February 5, 2012. I’m on the floor of my best friend Hannah’s house, plopped uncomfortably close to the television, as though I’m in a movie theater and there are no seats left except for the front row. In this case, the discomfort in my craned neck is completely my choice. I alternate between stress-eating my own personal bowl of guac and chips and screaming at the madness unfolding before me, eyes never leaving the screen. The rest of my friends are sitting on couches, occasionally taking breaks from their casual conversation to tell me to take a deep breath. When TB12’s ball finally drops in the end zone, just out of reach of Gronk’s outstretched arms, the tears begin to fall. Somehow, my rag-tag 9-7 New York Giants did the impossible, again. For the fourth time in franchise history, we were world champions.
The Giants won my heart in 2008, the third time they won the Super Bowl. I had been a football fan for a while, but choosing a team was not exactly easy. With a Mom from Philadelphia and a Dad born in Brooklyn, I was the only child in America with both Jeremy Shockey and Donovan McNabb jerseys in her closet. But post-helmet catch, I was all in on Big Blue. And despite the recent crowning of Philly and Wikipedia titling the most recent era in Giants history simply as “struggles,” I haven’t looked back.
“When the odds are stacked against you, which let’s face it, they are when you’re trying to break into the sports industry, embodying the New York Giants is not a bad strategy to have.”
While I was ecstatic in 2008, the 2012 Giants win was different. It felt as though it was mine, as if somehow sitting so close to the television controlled the accuracy of Eli Manning’s passes, and the stiffness of my neck was equivalent to the aches that were sure to linger in the players’ muscles after such a long season. As per Ed O’Hara, President and Chief Creative Officer of SME, Inc., who MSBA had the privilege of hearing from tonight, “brands are not functional benefits, they are emotional rewards.” For me, being a Giants fan, and as such, buying into the Giants brand, has been one hell of an emotional reward.
Ed also spoke to how brands come from the mind and heart, and how they are always bigger and more emotional than you think. While all brands can carry emotional weight, sports teams are truly in their own league (no pun intended) when it comes to winning the heart of consumers. As Ed mentioned, while Coke is one of the most powerful brands in the world, no one cries while cracking one open, no matter how refreshing it may be. Comparatively, let’s flash back to the emotional wreck sitting on Hannah’s floor six years ago. To me, the Giants are not just a football team. The underdog spirit and resilience displayed in their latest two Super Bowl seasons, characteristics which have become some of their brand pillars, are pieces that I like to take with me in my everyday life and have particularly resonated with me this summer.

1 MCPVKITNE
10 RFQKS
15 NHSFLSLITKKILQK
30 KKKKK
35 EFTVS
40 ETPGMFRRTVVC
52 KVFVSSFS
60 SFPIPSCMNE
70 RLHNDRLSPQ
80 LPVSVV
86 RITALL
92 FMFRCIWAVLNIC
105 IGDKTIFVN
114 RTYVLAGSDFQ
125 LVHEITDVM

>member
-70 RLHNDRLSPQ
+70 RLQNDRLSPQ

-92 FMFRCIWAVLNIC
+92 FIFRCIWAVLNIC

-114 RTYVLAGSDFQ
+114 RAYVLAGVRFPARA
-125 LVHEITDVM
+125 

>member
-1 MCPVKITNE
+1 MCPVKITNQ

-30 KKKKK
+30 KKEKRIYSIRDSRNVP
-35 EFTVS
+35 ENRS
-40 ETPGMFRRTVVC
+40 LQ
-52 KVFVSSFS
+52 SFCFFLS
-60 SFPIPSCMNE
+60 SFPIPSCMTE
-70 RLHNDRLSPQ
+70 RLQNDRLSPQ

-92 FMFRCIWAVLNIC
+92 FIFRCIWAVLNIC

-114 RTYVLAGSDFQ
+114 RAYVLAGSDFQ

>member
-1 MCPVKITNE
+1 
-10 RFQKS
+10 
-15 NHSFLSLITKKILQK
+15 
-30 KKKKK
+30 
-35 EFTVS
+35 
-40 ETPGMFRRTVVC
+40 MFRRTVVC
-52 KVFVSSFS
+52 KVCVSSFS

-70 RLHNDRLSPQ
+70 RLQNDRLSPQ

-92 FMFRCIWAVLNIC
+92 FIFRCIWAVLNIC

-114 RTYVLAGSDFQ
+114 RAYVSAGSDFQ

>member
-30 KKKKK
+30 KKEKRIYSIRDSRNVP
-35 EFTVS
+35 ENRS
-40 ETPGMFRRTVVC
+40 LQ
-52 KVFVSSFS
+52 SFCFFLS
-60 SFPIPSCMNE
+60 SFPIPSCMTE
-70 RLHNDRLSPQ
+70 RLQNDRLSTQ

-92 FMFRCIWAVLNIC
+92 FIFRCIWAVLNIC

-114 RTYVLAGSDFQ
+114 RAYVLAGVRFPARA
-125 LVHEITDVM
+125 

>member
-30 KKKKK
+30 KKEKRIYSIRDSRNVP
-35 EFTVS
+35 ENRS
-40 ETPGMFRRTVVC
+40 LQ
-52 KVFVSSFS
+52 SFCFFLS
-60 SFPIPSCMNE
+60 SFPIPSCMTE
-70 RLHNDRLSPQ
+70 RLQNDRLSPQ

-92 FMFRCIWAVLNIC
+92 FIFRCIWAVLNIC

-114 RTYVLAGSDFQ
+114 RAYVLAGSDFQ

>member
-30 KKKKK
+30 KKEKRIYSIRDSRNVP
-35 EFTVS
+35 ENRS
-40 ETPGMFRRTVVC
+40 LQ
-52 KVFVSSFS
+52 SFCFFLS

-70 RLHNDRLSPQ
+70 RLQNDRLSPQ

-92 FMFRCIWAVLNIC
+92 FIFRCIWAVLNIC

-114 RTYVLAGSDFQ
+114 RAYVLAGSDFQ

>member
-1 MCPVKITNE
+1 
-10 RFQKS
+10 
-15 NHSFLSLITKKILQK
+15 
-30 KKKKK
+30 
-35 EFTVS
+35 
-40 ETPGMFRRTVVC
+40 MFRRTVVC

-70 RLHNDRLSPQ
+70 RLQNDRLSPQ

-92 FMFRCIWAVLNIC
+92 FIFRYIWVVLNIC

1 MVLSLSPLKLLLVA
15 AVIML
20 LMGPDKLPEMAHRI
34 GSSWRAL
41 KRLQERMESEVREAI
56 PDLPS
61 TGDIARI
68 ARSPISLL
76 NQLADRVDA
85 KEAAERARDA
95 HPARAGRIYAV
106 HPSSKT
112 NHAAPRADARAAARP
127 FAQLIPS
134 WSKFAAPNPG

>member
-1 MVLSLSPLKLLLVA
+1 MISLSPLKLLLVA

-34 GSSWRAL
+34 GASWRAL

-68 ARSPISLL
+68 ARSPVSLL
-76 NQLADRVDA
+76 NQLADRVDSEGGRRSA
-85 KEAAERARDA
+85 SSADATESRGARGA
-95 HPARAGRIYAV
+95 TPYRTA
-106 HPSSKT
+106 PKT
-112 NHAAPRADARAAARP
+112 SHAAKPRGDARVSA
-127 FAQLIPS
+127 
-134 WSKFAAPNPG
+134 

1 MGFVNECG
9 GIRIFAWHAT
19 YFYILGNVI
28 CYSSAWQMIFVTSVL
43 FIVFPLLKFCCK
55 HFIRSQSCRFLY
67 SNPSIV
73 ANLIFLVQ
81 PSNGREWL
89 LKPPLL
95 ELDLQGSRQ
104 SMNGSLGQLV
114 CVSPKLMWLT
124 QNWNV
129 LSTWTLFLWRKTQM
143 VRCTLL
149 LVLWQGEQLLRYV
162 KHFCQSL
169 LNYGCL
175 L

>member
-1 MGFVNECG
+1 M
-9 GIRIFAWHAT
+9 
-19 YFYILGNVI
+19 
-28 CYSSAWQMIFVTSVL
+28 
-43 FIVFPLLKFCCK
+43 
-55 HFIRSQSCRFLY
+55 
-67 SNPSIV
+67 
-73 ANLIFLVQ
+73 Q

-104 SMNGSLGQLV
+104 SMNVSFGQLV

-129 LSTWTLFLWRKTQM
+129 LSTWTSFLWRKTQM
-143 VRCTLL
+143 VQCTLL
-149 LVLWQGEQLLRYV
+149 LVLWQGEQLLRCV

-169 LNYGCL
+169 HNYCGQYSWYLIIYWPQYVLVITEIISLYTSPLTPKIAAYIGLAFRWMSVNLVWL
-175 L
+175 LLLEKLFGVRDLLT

When the odds are stacked against you, which let’s face it, they are when you’re trying to break into the sports industry, embodying the New York Giants is not a bad strategy to have. The past few weeks have somehow been both exhausting and exhilarating at the same time, and I would be lying if I said that the feeling of “damn, how the hell did I end up in this room?” that I mentioned in my first blog post had completely gone away. Fortunately, I have an incredible support in my MSBA Mentors (shoutout David, Carson, and James), who have taught me that if working in sports is what I truly want to do, to never give up no matter how hard the job search next year may be. And whenever my confidence waivers on that qualifier, watching a World Cup game or discussing the repercussions of Bron’s move to LA with my MSBA fam is all I need to remember exactly why I chose this path. All I have to do, as Michael Strahan said mere minutes before David Tyree summoned a miracle and I officially became a Giants fan, is “believe it, and it will happen.”